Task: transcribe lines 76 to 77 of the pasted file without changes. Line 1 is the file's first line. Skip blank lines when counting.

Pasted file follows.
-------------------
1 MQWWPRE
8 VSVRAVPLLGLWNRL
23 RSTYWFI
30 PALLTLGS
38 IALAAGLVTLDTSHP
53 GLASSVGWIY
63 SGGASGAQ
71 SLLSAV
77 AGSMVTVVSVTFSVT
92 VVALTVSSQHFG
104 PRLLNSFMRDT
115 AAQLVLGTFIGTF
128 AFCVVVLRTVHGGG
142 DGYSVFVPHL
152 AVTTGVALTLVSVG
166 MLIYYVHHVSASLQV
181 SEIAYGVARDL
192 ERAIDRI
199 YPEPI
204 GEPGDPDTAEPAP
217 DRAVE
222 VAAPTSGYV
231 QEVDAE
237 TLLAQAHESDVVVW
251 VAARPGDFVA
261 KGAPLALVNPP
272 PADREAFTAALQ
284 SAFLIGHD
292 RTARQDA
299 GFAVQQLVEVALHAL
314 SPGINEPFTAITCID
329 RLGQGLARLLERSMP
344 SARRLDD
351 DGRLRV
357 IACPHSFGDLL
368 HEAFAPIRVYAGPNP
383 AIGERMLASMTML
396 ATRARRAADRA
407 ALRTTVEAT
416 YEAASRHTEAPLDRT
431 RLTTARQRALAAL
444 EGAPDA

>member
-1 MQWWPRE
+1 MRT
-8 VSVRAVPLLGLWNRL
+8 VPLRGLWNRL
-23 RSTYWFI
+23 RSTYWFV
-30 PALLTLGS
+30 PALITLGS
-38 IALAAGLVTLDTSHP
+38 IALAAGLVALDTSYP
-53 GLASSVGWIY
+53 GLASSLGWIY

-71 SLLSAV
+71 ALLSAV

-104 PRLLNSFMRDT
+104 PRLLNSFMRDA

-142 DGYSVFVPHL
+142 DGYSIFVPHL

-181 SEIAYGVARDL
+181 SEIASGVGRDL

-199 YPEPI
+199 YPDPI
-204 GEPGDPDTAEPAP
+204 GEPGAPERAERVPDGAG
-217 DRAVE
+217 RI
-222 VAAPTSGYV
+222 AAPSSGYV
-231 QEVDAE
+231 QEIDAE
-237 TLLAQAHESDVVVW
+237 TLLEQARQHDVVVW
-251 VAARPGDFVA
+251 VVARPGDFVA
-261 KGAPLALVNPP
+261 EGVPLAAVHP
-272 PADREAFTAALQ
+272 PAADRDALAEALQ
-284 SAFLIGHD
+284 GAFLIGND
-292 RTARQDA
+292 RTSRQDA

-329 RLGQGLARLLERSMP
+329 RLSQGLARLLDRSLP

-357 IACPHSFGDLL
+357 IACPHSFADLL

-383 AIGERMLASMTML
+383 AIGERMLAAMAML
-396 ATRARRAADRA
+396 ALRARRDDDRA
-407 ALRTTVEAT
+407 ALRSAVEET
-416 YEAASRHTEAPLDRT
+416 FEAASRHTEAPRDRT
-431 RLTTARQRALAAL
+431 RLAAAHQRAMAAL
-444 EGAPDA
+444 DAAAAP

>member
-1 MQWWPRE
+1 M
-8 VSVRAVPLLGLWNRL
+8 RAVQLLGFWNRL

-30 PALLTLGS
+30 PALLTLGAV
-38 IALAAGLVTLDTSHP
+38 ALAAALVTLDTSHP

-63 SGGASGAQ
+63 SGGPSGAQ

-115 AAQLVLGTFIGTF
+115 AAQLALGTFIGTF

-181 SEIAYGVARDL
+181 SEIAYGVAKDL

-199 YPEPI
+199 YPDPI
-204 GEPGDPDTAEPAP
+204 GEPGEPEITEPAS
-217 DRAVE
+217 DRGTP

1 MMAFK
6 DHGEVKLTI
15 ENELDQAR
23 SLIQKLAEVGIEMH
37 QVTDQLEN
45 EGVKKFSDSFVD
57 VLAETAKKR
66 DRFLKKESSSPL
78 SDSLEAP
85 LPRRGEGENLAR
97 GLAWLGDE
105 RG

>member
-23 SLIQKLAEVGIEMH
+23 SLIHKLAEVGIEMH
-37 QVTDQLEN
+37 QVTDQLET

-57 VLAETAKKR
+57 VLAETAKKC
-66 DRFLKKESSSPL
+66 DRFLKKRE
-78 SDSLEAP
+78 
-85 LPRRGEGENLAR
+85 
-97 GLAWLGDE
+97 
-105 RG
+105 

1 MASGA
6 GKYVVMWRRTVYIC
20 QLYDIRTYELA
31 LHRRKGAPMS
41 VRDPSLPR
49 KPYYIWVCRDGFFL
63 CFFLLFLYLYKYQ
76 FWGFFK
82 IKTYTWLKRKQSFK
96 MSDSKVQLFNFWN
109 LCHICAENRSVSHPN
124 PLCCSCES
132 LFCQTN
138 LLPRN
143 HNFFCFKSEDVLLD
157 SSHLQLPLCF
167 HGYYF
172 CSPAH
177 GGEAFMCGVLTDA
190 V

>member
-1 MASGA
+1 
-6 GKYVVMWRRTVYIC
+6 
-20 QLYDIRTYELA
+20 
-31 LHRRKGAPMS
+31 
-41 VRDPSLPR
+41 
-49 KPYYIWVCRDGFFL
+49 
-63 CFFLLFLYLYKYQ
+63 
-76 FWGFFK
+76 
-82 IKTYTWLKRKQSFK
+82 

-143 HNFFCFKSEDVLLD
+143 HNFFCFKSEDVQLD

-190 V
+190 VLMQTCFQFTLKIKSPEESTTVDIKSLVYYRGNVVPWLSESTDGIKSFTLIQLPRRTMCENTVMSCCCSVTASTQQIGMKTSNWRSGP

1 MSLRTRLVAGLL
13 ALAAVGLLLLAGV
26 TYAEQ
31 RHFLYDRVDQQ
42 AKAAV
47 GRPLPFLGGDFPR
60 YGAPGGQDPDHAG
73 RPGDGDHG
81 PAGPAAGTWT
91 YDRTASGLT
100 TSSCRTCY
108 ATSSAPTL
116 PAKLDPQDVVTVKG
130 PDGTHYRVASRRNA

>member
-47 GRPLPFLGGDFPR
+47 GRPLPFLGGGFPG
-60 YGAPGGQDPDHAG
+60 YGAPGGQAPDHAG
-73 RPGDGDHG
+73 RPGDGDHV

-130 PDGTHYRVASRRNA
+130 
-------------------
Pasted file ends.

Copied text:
-251 VAARPGDFVA
+251 VVARPGDFVA